The Lovely Charts app hit the App Store on the 8th December. It takes a different approach to creating charts on your iPad, based on gestures, and tap and touch, rather than selecting from menus.
It has entered a fierce competition space, with the powerful TouchDraw and OmniGraffle being 2 such competitors. So can Lovely Charts live up to its name? And can it compete with the well established charting apps? Let’s take a look.
Design & Interface
Lovely Charts has a clean interface, and while you might find the lack of menus and buttons a bit disconcerting at first, once you start making charts, the reason for the absence of menus becomes obvious.
The whole concept of this app is based around using tap and touch gestures to get things done. The main diagrams screen is laid out in a scrollable grid, with the option to create a new diagram, and access to help being the only option.
You’ll need to study the help file carefully. Once you create a new diagram, you are presented with a virtually blank screen. The bar across the top of the screen offers a button to return to the diagrams screen, an export button, and a way to name your chart. That’s it, nothing else.
Initially, you might think the spartan look is a limiting factor. The truth is, after a while you won’t notice, you’ll just concentrate on making diagrams. Lovely Charts isn’t big on configuration options, but it doesn’t really need to be either.
So as I said, there are no menus, floating palettes, or any other distractions to get in your way. You use your finger to draw a shape – you don’t even have to be that accurate! Just sketch it out.
You can choose to draw the shape you want, or, you can just choose to draw a rough square and change the shape type later. Lovely Charts will usually guess reasonably accurately at what shape you want, even if it’s roughly drawn.
Once you have a shape, a simple touch and drag with a single finger will move it. You can also re-size the shape with a single finger. As you move the shape, very helpful guides appear to help you align the shapes to an invisible grid.
Double-tapping a shape will let you add text to it. There are no options to format the text, you get what you are given.
To change the type of shape you are using, a single finger touch and hold will present a menu. At the moment you can choose from a rectangle, circle, diamond, rounded rectangle, input/output, or a document shape. The developer says more shapes will be available in future releases.
Dragging two fingers from a shape into empty space, will create a new version of the shape, and add a connector line between them. A single tap on the connector will provide an “i” button on the bar at the top of the screen. Tap that, and you will be presented with some formatting options for the connector.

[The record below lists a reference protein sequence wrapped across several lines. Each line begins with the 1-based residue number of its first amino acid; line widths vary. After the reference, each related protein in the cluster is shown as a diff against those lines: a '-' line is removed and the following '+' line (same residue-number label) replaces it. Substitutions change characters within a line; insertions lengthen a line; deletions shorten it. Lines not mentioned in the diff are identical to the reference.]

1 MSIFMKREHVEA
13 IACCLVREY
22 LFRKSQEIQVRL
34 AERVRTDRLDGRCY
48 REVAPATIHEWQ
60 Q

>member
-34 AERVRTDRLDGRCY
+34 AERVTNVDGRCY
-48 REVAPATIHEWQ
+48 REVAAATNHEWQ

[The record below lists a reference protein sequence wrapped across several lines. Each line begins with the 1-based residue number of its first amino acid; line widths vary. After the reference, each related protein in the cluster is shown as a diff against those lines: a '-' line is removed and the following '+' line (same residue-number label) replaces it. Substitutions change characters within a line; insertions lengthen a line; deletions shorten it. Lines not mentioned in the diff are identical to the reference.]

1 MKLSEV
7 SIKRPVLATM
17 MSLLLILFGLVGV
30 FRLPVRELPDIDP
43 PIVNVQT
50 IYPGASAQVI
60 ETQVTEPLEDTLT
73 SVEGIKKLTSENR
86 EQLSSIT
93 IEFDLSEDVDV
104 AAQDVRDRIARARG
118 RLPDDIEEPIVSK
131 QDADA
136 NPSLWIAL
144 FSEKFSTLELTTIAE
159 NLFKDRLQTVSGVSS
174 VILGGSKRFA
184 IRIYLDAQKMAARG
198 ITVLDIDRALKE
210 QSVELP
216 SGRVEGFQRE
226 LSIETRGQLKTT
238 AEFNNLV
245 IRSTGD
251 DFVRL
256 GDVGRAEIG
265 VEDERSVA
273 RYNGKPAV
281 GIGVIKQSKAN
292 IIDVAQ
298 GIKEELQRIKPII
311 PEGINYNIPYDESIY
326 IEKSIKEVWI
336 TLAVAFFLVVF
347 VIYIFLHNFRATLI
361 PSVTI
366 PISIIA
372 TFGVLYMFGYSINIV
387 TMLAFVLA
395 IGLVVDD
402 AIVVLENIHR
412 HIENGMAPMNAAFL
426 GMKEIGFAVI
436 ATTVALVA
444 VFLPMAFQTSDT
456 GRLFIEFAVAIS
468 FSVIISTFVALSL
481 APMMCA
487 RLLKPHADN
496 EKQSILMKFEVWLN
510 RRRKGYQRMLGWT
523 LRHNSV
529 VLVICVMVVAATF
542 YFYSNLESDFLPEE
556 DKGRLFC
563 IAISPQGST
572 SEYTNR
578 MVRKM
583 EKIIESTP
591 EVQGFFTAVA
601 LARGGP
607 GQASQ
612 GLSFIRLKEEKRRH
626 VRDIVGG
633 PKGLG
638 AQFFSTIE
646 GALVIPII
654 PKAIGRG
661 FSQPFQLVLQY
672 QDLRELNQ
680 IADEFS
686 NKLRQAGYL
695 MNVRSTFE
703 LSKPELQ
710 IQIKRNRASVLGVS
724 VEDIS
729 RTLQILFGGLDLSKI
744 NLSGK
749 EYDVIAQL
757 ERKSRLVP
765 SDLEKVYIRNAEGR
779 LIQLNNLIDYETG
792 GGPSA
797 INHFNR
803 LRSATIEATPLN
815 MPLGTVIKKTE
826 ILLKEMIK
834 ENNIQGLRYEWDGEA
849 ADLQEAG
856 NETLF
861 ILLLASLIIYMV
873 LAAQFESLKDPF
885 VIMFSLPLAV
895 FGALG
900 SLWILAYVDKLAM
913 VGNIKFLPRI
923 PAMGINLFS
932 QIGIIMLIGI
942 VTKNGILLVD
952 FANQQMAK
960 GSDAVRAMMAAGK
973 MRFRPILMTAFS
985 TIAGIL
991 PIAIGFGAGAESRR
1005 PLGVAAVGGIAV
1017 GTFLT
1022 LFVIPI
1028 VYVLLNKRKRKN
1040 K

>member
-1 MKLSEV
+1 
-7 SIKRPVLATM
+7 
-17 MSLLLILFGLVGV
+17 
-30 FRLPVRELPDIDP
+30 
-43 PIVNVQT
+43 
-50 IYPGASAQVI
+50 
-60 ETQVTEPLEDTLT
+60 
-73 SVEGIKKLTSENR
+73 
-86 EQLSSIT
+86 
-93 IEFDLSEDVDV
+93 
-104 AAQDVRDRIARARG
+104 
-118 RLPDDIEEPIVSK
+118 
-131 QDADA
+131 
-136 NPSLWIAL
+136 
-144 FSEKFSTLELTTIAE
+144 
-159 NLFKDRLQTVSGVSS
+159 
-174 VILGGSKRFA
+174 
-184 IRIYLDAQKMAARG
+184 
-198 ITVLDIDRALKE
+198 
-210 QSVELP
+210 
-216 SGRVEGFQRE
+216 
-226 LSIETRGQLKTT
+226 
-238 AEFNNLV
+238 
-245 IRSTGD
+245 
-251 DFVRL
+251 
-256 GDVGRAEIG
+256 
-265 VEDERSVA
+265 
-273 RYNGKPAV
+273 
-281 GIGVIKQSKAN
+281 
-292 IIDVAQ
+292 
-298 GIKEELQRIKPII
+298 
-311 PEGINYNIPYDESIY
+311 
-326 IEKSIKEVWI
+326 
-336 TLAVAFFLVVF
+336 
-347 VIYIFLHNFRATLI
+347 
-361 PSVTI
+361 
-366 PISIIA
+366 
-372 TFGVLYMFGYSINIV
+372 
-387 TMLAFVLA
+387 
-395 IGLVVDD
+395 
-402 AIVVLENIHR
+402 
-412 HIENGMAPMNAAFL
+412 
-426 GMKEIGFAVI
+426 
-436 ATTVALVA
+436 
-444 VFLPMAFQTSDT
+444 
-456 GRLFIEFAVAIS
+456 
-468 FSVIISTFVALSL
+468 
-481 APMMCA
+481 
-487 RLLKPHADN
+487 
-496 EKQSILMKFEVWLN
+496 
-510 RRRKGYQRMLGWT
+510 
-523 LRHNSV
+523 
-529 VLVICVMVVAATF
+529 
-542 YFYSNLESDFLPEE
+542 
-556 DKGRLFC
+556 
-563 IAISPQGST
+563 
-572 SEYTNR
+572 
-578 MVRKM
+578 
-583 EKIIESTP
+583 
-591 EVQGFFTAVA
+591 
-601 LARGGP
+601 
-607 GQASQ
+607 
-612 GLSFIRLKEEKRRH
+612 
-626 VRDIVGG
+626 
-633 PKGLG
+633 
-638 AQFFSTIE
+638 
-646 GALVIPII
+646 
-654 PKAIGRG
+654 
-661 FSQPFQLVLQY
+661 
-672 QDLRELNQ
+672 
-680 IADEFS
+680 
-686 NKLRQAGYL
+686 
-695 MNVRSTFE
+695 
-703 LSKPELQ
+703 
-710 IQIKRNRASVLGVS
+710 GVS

Alternatively, you can two finger drag from one shape to another to create a connector.
A single finger touch and hold on a connector will produce a menu where you can choose from a straight, angled, or curved line for the connector.
Selecting a shape produces a colour palette button. The colours you can choose from are thoughtfully selected colour schemes. Tap the one you want, and it’s applied immediately.
Selecting a connector can be a bit of a task. I discussed this with the developer, and he tells me that the “hit zone” will be bigger in the next release of the app. Getting it wrong can result in shapes jumping about out of alignment. There is no undo either, which makes life interesting if things do go wrong.
I found the simplest solution is too draw a “z” with your finger, through the offending shape(s) and/or connectors to delete them, then start again. The “z” thing by the way, is how you officially delete an object.
Does it make up for a lack of an undo function? Well, many people are saying the app badly needs an undo. For me, I have just got used to deleting mistakes instead.
You can zoom in and out with a pinch gesture, and a two fingered touch and drag will move you around the chart.
You can export your charts via email as an editable .lcml format document that can be edited with the desktop version of Lovely Charts, or it can be mailed as an image. You can also export the chart as an image to your photo library. From there, it’s easy to add the chart as an image in say, a Pages document.
Leaving aside the “hit zone” problems when selecting connectors, the only other problem you might notice is that when zoomed in, selecting anything can become unresponsive. This is resolved by returning to the diagram screen and then going back to your drawing.
The app starts up very quickly, and even large charts load in an instance.
Drawing shapes and connecting them, moving around, and zooming, all work quickly and efficiently.
How Does Lovely Charts Compare?
There aren’t too many serious business charting apps in the App Store. One that will compete with Lovely Charts is called TouchDraw. TouchDraw has a larger feature set, and is designed to be more like a traditional desktop charting app, such as Visio.
TouchDraw has been around for much longer though, debuting in the app store in August, 2010.
Then there is Omnigraffle. Priced at over £30, it doesn’t seem fair to compare Lovely Charts with it. If all you need is a way to produce, quick, and relatively simple flowcharts, it will suit your needs well. OmniGraffle is aimed at business users with serious charting requirements, hence the huge price tag.
This is a very nice attempt for a first run iPad app. Lovely Charts provides a pleasant and natural way to quickly create simple and attractive charts and diagrams.
I like the way you use gestures and simple touch and tap routines to create shapes, connect them, and move them around with guide lines appearing for help with alignment. That is an essential feature for a charting app. It allows you to work in a very free and unconstrained way, and aids creativity.